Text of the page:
Tuesday, October 12, 2010

2010-2011 Winter Outlook

Are you wondering what our upcoming winter will be like?

Do you remember the very cold winter of 2009-2010 when temperatures in January failed to reach freezing (32°) in 10 out of the first 12 days?

Check out the following outlook and leave me a comment!

2010-2011 Winter Weather Outlook for Middle Tennessee! 

The expectation of another cold winter would excite many across the Middle Tennessee area. As of right now, our weather is being affected by La NinĂ£. Many, who do this for a living, don't believe it will affect us all winter. La NinĂ£ winters have a history of giving us more snow than average. If you're a weather nut and desire to see a discussion about this subject, click here!

First map is from the Farmer's Almanac 
(not to be confused with Old Farmer's Almanac)
As you can see from the above map, winter weather fans will be 'VERY EXCITED' to see a cold winter with average wintry precipitation. A typical winter yield about 8" of snow in Cookeville, Nashville and Lebanon, and 12" on the plateau in Monterey and Crossville.

The Old Farmer's Almanac has the following paragraph about this winter. "Winter will be colder than normal, with precipitation below normal in the north and above normal in the south. Most days in January will be cold, with other cold periods in early to mid-February. Snowfall will generally be above normal, with the snowiest periods in mid- and late January and mid-February."



Finally, I have a couple of maps that are courtesy of our friends with NOAA's National Weather Service and the Climate Prediction Center. It portends a winter of possible above average temperatures and a possibility of above average precipitation. It certainly disagrees with both of 'almanacs'.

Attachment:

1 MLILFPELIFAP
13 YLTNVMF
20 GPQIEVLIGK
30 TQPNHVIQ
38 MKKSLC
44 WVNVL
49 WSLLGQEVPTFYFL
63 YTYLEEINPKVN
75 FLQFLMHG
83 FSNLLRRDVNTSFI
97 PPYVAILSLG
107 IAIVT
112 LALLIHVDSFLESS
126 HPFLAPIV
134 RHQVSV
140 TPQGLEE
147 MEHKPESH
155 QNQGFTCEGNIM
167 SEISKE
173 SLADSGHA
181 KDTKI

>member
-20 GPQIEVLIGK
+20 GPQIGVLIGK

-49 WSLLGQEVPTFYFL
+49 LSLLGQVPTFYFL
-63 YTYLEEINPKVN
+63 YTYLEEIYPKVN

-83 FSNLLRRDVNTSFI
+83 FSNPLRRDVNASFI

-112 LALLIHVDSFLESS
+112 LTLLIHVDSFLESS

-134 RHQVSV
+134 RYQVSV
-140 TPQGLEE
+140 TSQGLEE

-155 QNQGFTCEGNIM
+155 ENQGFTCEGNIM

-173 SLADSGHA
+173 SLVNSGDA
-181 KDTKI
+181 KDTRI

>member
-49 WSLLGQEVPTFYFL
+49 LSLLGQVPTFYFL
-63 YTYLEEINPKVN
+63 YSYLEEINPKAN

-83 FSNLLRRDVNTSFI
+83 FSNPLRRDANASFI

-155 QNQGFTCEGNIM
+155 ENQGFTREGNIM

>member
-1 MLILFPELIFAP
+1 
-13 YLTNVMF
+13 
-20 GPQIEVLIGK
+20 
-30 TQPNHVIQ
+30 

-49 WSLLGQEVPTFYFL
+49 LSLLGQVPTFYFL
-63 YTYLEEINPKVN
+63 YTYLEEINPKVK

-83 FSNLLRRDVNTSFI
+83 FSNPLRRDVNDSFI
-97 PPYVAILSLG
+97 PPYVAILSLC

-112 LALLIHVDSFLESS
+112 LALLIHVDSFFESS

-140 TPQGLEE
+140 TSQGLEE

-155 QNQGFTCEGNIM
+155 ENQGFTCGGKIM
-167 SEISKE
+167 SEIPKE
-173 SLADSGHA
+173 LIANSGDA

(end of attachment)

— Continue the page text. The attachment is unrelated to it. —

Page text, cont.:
So, what is going to happen? I would encourage you to stay tuned and keep coming back to the Cookeville Weather Guy web site for the latest on the 2010-2011 winter. I can promise a couple of things. 1) We'll see some snow. 2) We will see some cold weather. 3) We will have a couple of potential storms that will disappoint us. After all, it is Middle Tennessee. What are you thoughts? Share them in the 'great comments' section.

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6 comments:

weather said...

Here is the weather forecast from GFS

theweatherland

Ruth said...

Thank you for this info Weather Guy! I've had one person tell me that if you look at the wooly worms, the darker they are, the harder our winter will be. So of course, the lighter they are the more mild our winters will be.

I've had another person tell me to watch the squirels...if they build their nests higher in the trees, we'll have a milder winter, and if they build them in the middle of the tree we're in for a very cold one.

How's that for scientific? I love reading your forcasts and seeing the weather photos...thank you for sharing your knowledge with the Upper Cumberland and beyond!

Cookeville Weather Guy said...

Thanks for the kind comment Ruth. I've heard both the squirrels and the woolly worms 'old wives tales'..there is probably some truth to it!

Cool site weather...I played around on it and found my neighborhood. Thanks for sharing.

Anonymous said...

NOAA's never been all that accurate to begin with. XD A prime example is their major bust on their prediction of last winter (Basically went with a typical el nino setup). Meanwhile, the Almanacs' have been keeping true to their 80-85 percent accuracy, and it's looking like it'll happen again. :)

Anonymous said...

I WANTED TO ASK IF THE SOUTH IS GOING TO SEE ANOTHER SHOT OF SNOW LIKE THE STROM WE HAD IN ATLANTA WERE IT SNOWD 8 INCHS TWO WEEKS AGO IN ATLANTA AND IS IT GOING TO SNOW AGAIN? THIS YEAR AND WHAT DO WE NEED TO WATCH FOR.

Anonymous said...

I LOVE SNOW! It's sad to me when we have mild winters. So I'm jealous when the North gets a foot of snow. I just think it's the most beautiful and peaceful thing in all of God's creation.

Does anyone remember that monstrous snow Cookeville had around 1993? My husband & I, just newly married lived in an apartment off Willow Ave. And the snow drifts were so high we could not see our front steps, which at the top were at least 4 ft high! What fun!

AMS

AMS
Member-American Meteorological Society